Skip to main content

Liquor Then Beer: The Highland Park and Sixpoint Collaboration

There’s a common conception that combining alcoholic drink styles is a bad idea. There’s even a rhyme about it, one I can never quite get straight, but am pretty sure goes like this: “Liquor then beer, never fear. Beer then liquor, never sicker.”

For many, the concept of “sicker” is enough to stay away from mixing your drinks all together. But for those a bit more adventurous, Highland Park Scotch Whisky and Sixpoint Brewery have just the drinks for you.

Pairing beer, wine or other alcohol with food is nothing new and the last few years have seen a growing trend in the world of beer cocktails, where beer is used as the base in a more exotic mixed drink. It’s within that context that Highland Park, a Scottish distillery with more than 200 years of experience, and Sixpoint Brewery, one of New York’s most creative breweries, came together to design two beers that complement two of Highland Park’s Scotch Whiskys.

sixpoint and highland park
Image used with permission by copyright holder

Rune, a golden oat ale with honey malts is designed to pair with Highland Park 12 Year Old Scotch. Sköll, a dark beer imbued with chocolate and coffee flavors, is crafted for Highland Park Dark Origins.

I sat down for a tasting with three Savannah, Georgia based craft beer aficionados to get their opinions on the collaboration.

Corbin Parker is the owner of Bowtie Barbecue, a restaurant focused on upscale takes on classic barbecue recipes ,which boasts an impressive craft beer and whisky selection. David Barker is the proprietor of Hops & Barley, a craft-centric bottle shop in historic downtown and Raymond Gaddy is a beer columnist for Connect Savannah,, and Brew / Drink / Run.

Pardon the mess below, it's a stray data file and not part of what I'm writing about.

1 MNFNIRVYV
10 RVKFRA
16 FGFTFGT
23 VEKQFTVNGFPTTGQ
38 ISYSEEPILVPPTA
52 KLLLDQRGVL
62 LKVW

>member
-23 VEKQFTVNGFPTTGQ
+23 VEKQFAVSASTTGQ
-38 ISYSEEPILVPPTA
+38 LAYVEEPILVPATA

Rune with Highland Park 12 Year Old

Parker: I tried the whisky first and that flavor had taken over my mouth. Then, I tried the beer and the Scotch unlocked lots of different qualities in the beer. Some very nice fruity flavors came out. The oat is present in the finish that combines well with the peated qualities in the Scotch.

Gaddy: I think the Scotch complements the beer very well. At first I thought the beer’s flavors were muted, but after a few sips of the Scotch, some citrus, and tropical fruits came out and the beer really impressed me.

sixpoint beer highland park whisky
Image used with permission by copyright holder

Sköll with Dark Origins

Gaddy: This whisky is really good. It’s subtle and airy with a good burn to it. The beer has some woody and smoky flavors. It’s not as flavorful as Rune, instead really dry and earthy. This time, the beer complements the Scotch for me, making it sweeter and richer.

Barker: The beer tastes like a thin porter with a little roast. I like this pairing because it’s almost an opposites-attract type of situation. The Scotch has a big bite, but the beer is something you can drink all day.

Parker: The Scotch has some nice spiciness that the beer immediately put out, which made it refreshing. By itself the Scotch has an incredibly long burn.

Final thoughts

Barker: It’s interesting because when I think of Scotch, I think of a leather bound chair, smoking a cigar, and being wealthy. It’s an interesting concept to pair with beer, something I associate with being more laid back and social. It’s definitely novel to combine them.

Parker: These are both high end breweries and distilleries and I think that this is very special. I’d like to see more of this sort of thing on a grander scale.